The polio vaccine 50 years later: This year could be polio's last gasp
■ Elimination is closer than ever, and experts work to maintain momentum until the disease is finally gone.
By Victoria Stagg Elliott — Posted April 11, 2005
In 1999, Timothy Jones, MD, a family physician and deputy state epidemiologist for the Tennessee Dept. of Health in Nashville, left his family and went to Yemen. He went to provide polio vaccinations to children in this Middle Eastern nation that is one of the poorest in the Arab world.
"It was a very, very difficult country to work in," he remembered. "But it was a great opportunity to be a part of one of the most historic achievements of public health."
His work was part of an overarching march toward the global eradication of polio. In many ways, the prize is now closer than ever.
Since 1988, the year the World Health Assembly pledged to eradicate polio, the number of countries in which the disease is endemic plunged from 125 to six. And this month, just as the world marks the 50th anniversary of the announcement that the Salk vaccine worked, experts say global eradication could be accomplished by 2005's end. "We have a pretty good chance this year to do it," said Oliver Rosenbauer, World Health Organization spokesman.
The final steps, however, may be the most difficult.
Several prior deadlines for eradication have been missed, and, although 784 cases were recorded in 2003, the lowest ever, that number went up to 1,263 in 2004. This increase has been primarily driven by Nigeria. There, rumors that the vaccine could damage fertility and was being used to spread AIDS led to a boycott. In turn, the boycott led to the re-emergence of the disease there that spread to 14 other African nations in which polio had previously been eliminated.
Public health experts warn that this experience is a sign of things to come if vaccination rates are not maintained around the world until the disease is truly eliminated.
"If efforts falter, it will come back and come back with a vengeance," said Harry Hull, MD, state epidemiologist for the Minnesota Dept. of Health and former director of the WHO's Global Polio Initiative.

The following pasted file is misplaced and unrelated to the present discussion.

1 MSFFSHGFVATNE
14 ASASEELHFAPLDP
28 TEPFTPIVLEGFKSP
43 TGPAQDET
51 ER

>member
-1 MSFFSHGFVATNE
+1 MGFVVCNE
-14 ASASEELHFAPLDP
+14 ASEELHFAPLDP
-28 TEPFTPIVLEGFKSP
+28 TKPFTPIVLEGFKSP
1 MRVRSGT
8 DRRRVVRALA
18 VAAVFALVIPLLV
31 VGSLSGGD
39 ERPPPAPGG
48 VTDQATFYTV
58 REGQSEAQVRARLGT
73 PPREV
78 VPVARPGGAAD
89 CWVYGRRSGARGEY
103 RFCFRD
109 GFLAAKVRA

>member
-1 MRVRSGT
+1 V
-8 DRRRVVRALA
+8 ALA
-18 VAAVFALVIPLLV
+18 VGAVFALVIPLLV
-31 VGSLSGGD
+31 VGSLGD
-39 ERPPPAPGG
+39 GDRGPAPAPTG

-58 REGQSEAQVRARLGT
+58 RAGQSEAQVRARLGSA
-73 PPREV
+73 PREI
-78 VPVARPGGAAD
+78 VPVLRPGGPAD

And the countries that continue to struggle the most in this fight generally have the fewest resources. In India, for example, one of polio's remaining strongholds, challenges result from the sheer numbers who need to be vaccinated, combined with a woefully insufficient health infrastructure.
"There are not enough trained professionals," said Venugopal Bellum, MD, MPH, a second-year resident at Eastern Virginia Medical School who is originally from India and worked on eradication there in 1997 and 1998. "When we were giving the vaccine, there weren't enough gloves, and maintaining the cold chain was difficult. Some vaccine had to be thrown away."
Funding is also an issue. According to WHO, another $75 million is needed this year. So far, significant donations have come from Sweden, Canada and the European Commission.
"Funding is always a crisis," said Carol Pandak, EdD, manager of Rotary International's Polio Plus Program, a partner in the initiative. "But governments are seeing this as doable and want to be part of eradicating it."
And experts maintain that giving up now is not an option. Otherwise, they say, the $3.1 billion already spent on this goal, which is expected to be recouped when countries such as the United States can stop vaccinating, would have been spent for nothing.
Experts also warn that if polio exists anywhere in the world, there is always a chance that it can return here. The last cases in 1979, for example, were linked to travel among the Amish who had not received the vaccine. This meant the virus jumped from Turkey to the Netherlands to Canada, eventually infecting 15 Amish and non-Amish in Wisconsin, Iowa, Pennsylvania and Missouri.
"If a disease exists in the world, we need to worry about it as if it's in our backyard -- ready to spread at any moment," Dr. Jones said. "We could have our hands full very quickly."